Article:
C diff symptoms appear when a person gets infected with the Clostridium difficile, which is a species of bacteria that causes several gastrointestinal diseases and also diarrhea. This unpleasant condition develops when antibiotics eliminate other, beneficial bacteria that are normally found in the gut flora.
The symptoms may differ according to the severity of the infection and the individual that got infected.
Some people who have been infected with c. diff do not show any particular signs of being sick right away – it is common for the signs and symptoms of the disease to remain latent for many weeks, sometimes even for a few months.
In this latent stage, c diff symptoms can often imitate the symptoms of the common flu, an aspect that leads to misdiagnosis in many cases. To prevent this error from happening, the symptoms have to be monitored carefully, especially in those individuals that have undergone an intense antibiotic treatment or in those who have had a prolonged stay in hospitals or other public health facilities and have complained of diarrhea.
For a more precise diagnosis, several tests must be performed in order to determine the presence of the c diff bacteria in the organism and the degree of the infection.
The most common method is to request a stool test from the patient in order to detect the specific toxins associated with the presence of the c diff bacteria.
Some of the most widely used tests are the enzyme immunoassay (EIA) and tissue culture assay. Another way of detecting the c diff infection is by performing a colon examination, which entails inserting a small tube equipped with a camera on one end into the lower colon, in order to detect inflammation. In certain severe cases, where associated complications are suspected, a computerized tomography (CT) may be performed.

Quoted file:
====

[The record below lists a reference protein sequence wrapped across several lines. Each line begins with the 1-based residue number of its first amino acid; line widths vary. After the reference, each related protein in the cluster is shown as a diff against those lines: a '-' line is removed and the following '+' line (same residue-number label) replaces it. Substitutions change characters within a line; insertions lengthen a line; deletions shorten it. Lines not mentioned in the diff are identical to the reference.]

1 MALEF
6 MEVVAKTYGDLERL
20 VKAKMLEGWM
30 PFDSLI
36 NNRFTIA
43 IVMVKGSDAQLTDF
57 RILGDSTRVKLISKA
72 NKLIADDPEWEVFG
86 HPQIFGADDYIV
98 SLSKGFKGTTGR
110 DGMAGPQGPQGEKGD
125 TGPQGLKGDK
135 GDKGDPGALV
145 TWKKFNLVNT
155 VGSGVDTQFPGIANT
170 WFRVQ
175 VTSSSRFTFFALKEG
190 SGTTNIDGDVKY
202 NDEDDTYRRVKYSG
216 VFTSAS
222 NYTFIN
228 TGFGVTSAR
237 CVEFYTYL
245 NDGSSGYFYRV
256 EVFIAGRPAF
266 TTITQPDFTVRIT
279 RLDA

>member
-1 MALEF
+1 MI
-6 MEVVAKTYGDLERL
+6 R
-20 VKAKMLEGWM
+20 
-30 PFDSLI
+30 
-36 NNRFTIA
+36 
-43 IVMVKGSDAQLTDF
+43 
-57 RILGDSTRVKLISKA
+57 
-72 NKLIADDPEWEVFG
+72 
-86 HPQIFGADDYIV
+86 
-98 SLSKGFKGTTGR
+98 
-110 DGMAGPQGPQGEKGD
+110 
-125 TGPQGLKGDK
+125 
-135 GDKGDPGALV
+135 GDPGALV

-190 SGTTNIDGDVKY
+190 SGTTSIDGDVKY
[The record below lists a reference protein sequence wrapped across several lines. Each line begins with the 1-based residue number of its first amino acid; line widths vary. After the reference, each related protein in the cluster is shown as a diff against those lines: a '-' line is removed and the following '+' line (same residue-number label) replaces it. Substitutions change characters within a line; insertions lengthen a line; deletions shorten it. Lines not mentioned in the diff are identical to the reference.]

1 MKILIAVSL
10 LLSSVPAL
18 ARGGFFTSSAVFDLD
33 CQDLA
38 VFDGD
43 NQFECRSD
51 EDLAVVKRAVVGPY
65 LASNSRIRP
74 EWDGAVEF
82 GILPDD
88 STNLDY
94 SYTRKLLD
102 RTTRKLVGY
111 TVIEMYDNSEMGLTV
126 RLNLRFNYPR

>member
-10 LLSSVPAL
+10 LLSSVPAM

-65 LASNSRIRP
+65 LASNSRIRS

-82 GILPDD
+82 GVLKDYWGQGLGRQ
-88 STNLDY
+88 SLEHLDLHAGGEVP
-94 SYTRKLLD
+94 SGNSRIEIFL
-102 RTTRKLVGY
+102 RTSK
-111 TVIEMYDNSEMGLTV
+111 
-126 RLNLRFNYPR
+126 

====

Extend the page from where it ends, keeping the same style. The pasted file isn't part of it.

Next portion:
This test helps to detect the level of thickening on the colon wall, a condition often associated with pseudomembranous colitis.
The degree of infection may differ according to how much the disease has progressed. In a mild to moderate stage, the main c diff symptoms are:
- Mild diarrhea. This is one of the most prominent c diff symptoms, consisting in a bout of watery or partially formed stools. If this occurs over three times a day and lasts for three days or more, then that is usually indicative of a mild case of c diff infection.
- Low grade fever. In association with diarrhea, a low fever (100°F to 101°F) also points toward infection with c difficile.
- Mild abdominal cramps and tenderness. Combined with mild diarrhea and a low-grade fever, cramps, and tenderness of the abdominal region clearly point toward the disease.
If left untreated, these c diff symptoms can escalate into a severe infection. In this case, it is indicated to seek urgent medical help, as the symptoms are not only very unpleasant, but they are also potentially life-threatening.
The symptoms of a severe c diff infection often include the appearance of severe diarrhea, meaning the production of 10 to 15 watery stools in the course of a single day.
This may sometimes be associated with the presence of blood or pus and a foul odor of the stool. This then leads to dehydration and severe abdominal cramping followed by acute pain in the region, due to the effort put into the bowel movements. Other severe c diff symptoms are the loss of appetite and associated weight loss.
In extreme cases, a c diff infection can lead toward the inflammation of the colon, also called colitis. Clostridium difficile is also the main cause of pseudomembranous colitis, causing the formation of bleeding raw patches on the colon, which may form pus.
In very isolated cases, the infection with c diff can lead to the occurrence of megacolon, a severe dilation of the colon. It has been shown that, in some cases, the infection with c diff can also lead to peritonitis, the inflammation of the abdominal wall, which may have complications such as shock and acute renal failure.
In the event that c diff symptoms are observed, then it is strongly advised to turn to a medical specialist for proper diagnosis and subsequent treatment.